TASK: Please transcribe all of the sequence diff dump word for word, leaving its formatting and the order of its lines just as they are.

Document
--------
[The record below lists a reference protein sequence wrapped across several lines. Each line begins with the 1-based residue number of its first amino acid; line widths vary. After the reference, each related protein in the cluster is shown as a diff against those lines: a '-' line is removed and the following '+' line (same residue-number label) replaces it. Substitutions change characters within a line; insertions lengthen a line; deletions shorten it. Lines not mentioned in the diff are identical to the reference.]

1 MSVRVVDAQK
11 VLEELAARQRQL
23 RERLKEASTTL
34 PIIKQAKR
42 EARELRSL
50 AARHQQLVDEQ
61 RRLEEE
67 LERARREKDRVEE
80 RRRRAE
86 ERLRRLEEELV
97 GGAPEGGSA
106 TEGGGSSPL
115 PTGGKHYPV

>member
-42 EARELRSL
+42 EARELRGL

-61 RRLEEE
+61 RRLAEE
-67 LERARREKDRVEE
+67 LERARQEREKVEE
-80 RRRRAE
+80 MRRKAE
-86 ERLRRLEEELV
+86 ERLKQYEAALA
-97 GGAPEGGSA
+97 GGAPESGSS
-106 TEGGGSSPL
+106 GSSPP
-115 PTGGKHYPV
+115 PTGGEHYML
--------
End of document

[The record below lists a reference protein sequence wrapped across several lines. Each line begins with the 1-based residue number of its first amino acid; line widths vary. After the reference, each related protein in the cluster is shown as a diff against those lines: a '-' line is removed and the following '+' line (same residue-number label) replaces it. Substitutions change characters within a line; insertions lengthen a line; deletions shorten it. Lines not mentioned in the diff are identical to the reference.]

1 MSVRVVDAQK
11 VLEELAARQRQL
23 RERLKEASTTL
34 PIIKQAKR
42 EARELRSL
50 AARHQQLVDEQ
61 RRLEEE
67 LERARREKDRVEE
80 RRRRAE
86 ERLRRLEEELV
97 GGAPEGGSA
106 TEGGGSSPL
115 PTGGKHYPV

>member
-42 EARELRSL
+42 EARELRGL

-61 RRLEEE
+61 RRLAEE
-67 LERARREKDRVEE
+67 LERARQEREKVEE
-80 RRRRAE
+80 MRRKAE
-86 ERLRRLEEELV
+86 ERLKQYEAALA
-97 GGAPEGGSA
+97 GGAPESGSS
-106 TEGGGSSPL
+106 GSSPP
-115 PTGGKHYPV
+115 PTGGEHYML